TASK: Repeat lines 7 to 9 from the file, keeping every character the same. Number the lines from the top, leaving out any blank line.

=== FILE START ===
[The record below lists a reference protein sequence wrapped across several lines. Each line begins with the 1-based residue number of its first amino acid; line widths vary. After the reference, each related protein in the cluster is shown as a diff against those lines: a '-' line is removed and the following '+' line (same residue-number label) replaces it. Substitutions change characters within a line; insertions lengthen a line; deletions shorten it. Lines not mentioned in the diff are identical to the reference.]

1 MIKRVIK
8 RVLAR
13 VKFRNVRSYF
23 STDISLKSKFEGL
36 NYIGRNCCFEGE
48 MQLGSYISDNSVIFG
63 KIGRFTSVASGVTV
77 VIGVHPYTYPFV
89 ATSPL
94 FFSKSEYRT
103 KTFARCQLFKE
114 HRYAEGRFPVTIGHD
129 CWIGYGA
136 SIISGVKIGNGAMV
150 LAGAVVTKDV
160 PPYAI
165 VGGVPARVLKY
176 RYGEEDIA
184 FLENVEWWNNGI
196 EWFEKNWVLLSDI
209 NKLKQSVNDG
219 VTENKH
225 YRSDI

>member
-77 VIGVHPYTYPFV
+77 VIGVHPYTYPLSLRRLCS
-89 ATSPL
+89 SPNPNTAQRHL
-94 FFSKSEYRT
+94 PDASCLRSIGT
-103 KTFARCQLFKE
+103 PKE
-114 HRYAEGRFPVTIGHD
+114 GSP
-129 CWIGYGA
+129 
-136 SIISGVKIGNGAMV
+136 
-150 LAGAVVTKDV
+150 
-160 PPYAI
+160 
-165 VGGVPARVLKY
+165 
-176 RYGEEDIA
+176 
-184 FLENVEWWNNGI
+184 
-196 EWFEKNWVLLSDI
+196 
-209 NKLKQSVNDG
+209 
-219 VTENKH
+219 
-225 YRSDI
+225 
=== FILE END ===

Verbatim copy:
48 MQLGSYISDNSVIFG
63 KIGRFTSVASGVTV
77 VIGVHPYTYPFV